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Author Topic: Looking for recommendations for a quiet PS  (Read 1654 times)
NA7U
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« on: September 16, 2012, 06:12:20 AM »

20A to 30A range and something very quiet. My PS is the biggest noise maker in the shack.
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K1CJS
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« Reply #1 on: September 16, 2012, 06:35:21 AM »

Astron or Pyramid supplies are good solidly built units.  Just remember that, as with most anything, the more you pay, the better quality you're likely to get.  The cheap supplies that are coming out of China right now are a case in point--those units are likely to seem OK and may be quiet--now.  Use them for a few months, though, and you'll probably be real disappointed after those cheap parts used to make them start to wear.
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NA7U
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« Reply #2 on: September 16, 2012, 07:15:49 AM »

Astron or Pyramid supplies are good solidly built units.  <snip for brevity>

Hihi, it's a Pyramid that I want to replace! The fan is very noisy. My Samlex is quieter but I'm wondering if there are virtually silent models in that range that folks have experience with. Maybe Astron?
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KJ4I
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« Reply #3 on: September 16, 2012, 10:11:17 AM »

I have an older Astron SS-30 switching supply that is all but completely quiet. It has served me well for years. It does have a cooling fan that cycles on and off but honestly it is not loud at all. Just enough to barely be noticeable. I dont know about the newest models. One thing I have noticed though is that everybody's ideal of noisy seems to be different. What is quiet to me might be too loud for you. Astron RS-35M is a great linear supply. It's heavy but there will be no noise as it does not have any cooling fans. Neither does my RS-50M. Heavy but quiet and reliable.
« Last Edit: September 16, 2012, 10:13:24 AM by KJ4I » Logged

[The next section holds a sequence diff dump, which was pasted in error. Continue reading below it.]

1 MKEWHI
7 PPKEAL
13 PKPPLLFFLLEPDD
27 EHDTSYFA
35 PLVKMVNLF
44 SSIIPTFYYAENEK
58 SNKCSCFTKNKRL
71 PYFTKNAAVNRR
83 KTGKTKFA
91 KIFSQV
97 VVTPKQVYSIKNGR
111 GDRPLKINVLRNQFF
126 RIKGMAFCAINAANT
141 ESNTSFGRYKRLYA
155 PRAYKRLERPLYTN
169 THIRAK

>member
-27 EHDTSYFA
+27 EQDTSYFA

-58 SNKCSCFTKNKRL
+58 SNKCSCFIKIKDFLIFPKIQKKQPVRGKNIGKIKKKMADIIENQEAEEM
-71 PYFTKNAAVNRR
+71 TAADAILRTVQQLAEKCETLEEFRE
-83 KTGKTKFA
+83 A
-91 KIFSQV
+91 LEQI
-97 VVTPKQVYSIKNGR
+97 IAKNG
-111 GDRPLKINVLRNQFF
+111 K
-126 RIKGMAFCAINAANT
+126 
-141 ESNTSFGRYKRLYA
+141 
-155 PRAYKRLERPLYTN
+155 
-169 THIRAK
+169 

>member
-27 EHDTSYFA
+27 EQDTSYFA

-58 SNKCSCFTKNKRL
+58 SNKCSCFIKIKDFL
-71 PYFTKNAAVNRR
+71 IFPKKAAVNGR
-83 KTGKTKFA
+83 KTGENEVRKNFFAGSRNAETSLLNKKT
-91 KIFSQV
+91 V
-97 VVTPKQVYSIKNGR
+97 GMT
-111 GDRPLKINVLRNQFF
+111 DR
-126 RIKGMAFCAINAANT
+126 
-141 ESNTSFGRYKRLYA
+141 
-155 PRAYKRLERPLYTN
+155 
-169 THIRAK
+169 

K6LCS
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« Reply #4 on: September 16, 2012, 12:08:29 PM »

I always liked the Samlex SEC-1223. Used them for commercial installations while working for a Motorola dealer - in desktop installations where the transceiver was mounted in a little cabinet directly on top of the power supply.

Clint Bradford, K6LCS
909-241-7666

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Clint Bradford, K6LCS
http://www.k6lcs.com
N6AJR
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« Reply #5 on: September 16, 2012, 12:14:08 PM »

astron. get like a 35 amp for a 100 watt radio, and you will be using it at mid range, not running at the limit like you would with a 20 amp power supply.
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MDNITERDER
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« Reply #6 on: September 17, 2012, 01:31:47 PM »

I don't know if anyone else has used MCMelectronics.com but I have this one
http://www.mcmelectronics.com/product/72-7655

 Tenma Heavy Duty 60 Amp Switch Mode Power Supply and its at 249$ right now, I paid 300 back a year ago. Its very quiet and I use it very often with no issues at all, very light weight.
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NA7U
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« Reply #7 on: September 17, 2012, 07:48:06 PM »

I don't know if anyone else has used MCMelectronics.com but I have this one
http://www.mcmelectronics.com/product/72-7655

 Tenma Heavy Duty 60 Amp Switch Mode Power Supply and its at 249$ right now, I paid 300 back a year ago. Its very quiet and I use it very often with no issues at all, very light weight.

Hadn't heard of these before, they sure look good, which is saying something for a PS!
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WB6DGN
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« Reply #8 on: September 17, 2012, 10:31:30 PM »

First of all, when you say "noise" I take it you mean ELECTRICAL noise, not MECHANICAL.  If I'm correct, then my recommendation is to stay with a linear supply.  If you mean mechanical, then you'll have to do some listening tests to find one that meets your requirements.  Bear in mind that many of the newer Astron linear supplies now include a fan so take that into account as well.  From reading the above posts, the biggest complaint I find against the linear supplies is their WEIGHT!  Never before thought of 25 to 30 pounds as being HEAVY.  Most hams I've seen lately could use a little more exercise anyway so I'd consider that a free bonus.
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K1CJS
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« Reply #9 on: September 18, 2012, 03:54:26 AM »

Hihi, it's a Pyramid that I want to replace! The fan is very noisy. My Samlex is quieter but I'm wondering if there are virtually silent models in that range that folks have experience with. Maybe Astron?

Indeed!  Then why not replace the fan unit itself?  That's what I did to the Pyramid supply I have, a PS-21KX.  I also blocked off some of the vent holes so that the PC board is in a kind of 'tunnel' instead of having the fan move air that doesn't even reach the PC board.  Just get a computer case fan, one of the smaller ones, and fabricate brackets that will hold it.  Hook the fan directly to the output (12 volt) and get rid of the extra circuit that the original fan used if the power supply had one.  The tenth of an amp that the fan uses won't ever be missed, and you'll have a better power supply unit to boot!
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